Mirad was closed, and, says Fagnani, the chance was lost of carrying out the necessary agrarian reform in Brazil, as in the advanced capitalist countries. In the Ministry of Health, the defenders of the Centralized Health Service (SUS), seen by the researcher as one of the largest free health programs in the world, were replaced, and so on. “The government returned to the old path of the dictatorship, marked by clientelism, financial centralization, hand-outs and privatization of what is public. The thesis that emerges is that the country would be ‘ungovernable’ with the new Constitution, an argument used by the retrograde segments whose privileges had been scratched by it.” The garden was wilting.

The economic area of the successive post-dictatorship governments was to be the herbicide for killing it. “The economic teams always had technical arguments about the financial inviability of the parliamentary proposals, and Brazilian social spending, applied to policies that ensured universal rights won in the Constitution, progressively became the villain of the stability of the currency and of the public accounts. Besides being ‘high’, it was said to have been appropriated by a caste of ‘old people and bums’, to the detriment of children’s education”, says the researcher. The foreign environment was favorable to this kind of thinking. The Third Industrial Revolution was under way, calling for competitiveness and productivity and preaching neoliberal restraint in the direction of the State. In Brazil, Fagnani argues, this movement, which was unfavorable to social inclusion and to the reduction of inequalities, lands at a moment when the model of the nation developmentist State was becoming exhausted. The counter-reformation arrived, and its inquisitor was Fernando Collor.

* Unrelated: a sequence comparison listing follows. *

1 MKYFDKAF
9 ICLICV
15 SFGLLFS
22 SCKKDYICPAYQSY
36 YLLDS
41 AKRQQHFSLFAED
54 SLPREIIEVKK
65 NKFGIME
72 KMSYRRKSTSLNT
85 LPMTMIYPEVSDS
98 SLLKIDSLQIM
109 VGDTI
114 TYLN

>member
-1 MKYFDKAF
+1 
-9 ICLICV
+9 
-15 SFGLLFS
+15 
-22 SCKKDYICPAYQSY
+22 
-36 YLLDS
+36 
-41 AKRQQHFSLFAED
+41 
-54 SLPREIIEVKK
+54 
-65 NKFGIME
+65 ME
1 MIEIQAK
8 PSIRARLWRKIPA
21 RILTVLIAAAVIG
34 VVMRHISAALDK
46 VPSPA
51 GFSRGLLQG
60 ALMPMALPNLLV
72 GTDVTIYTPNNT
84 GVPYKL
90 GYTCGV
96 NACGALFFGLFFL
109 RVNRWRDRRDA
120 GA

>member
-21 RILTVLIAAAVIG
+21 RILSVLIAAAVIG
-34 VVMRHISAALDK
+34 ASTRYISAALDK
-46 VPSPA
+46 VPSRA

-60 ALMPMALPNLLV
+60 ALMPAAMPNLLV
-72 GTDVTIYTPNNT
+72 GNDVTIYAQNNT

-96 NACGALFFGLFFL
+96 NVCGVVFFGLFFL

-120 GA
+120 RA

“The principles that steer the neoliberal counter-reformation on social issues were antagonistic to those of the 1988 Charter: the Welfare State is replaced by the minimal State: social insurance returns, focalization, the regulatory State with its privatizations, and labor rights are destroyed by their flexibilization. The Citizen Constitution turns into a villain.” The fragility of the Charter was Collor’s strength. The constitutional text delimited only general principles, and regulation by complementary legislation was necessary.